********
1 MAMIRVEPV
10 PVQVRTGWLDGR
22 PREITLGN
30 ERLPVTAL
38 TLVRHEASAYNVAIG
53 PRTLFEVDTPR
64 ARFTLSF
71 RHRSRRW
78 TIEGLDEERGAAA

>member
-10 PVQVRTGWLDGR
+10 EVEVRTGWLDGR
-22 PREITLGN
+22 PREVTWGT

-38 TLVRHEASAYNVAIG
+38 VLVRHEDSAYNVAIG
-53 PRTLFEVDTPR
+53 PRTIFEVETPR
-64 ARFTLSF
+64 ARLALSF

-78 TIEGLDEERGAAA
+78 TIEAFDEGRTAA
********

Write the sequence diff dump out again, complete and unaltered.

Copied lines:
1 MAMIRVEPV
10 PVQVRTGWLDGR
22 PREITLGN
30 ERLPVTAL
38 TLVRHEASAYNVAIG
53 PRTLFEVDTPR
64 ARFTLSF
71 RHRSRRW
78 TIEGLDEERGAAA

>member
-10 PVQVRTGWLDGR
+10 EVEVRTGWLDGR
-22 PREITLGN
+22 PREVTWGT

-38 TLVRHEASAYNVAIG
+38 VLVRHEDSAYNVAIG
-53 PRTLFEVDTPR
+53 PRTIFEVETPR
-64 ARFTLSF
+64 ARLALSF

-78 TIEGLDEERGAAA
+78 TIEAFDEGRTAA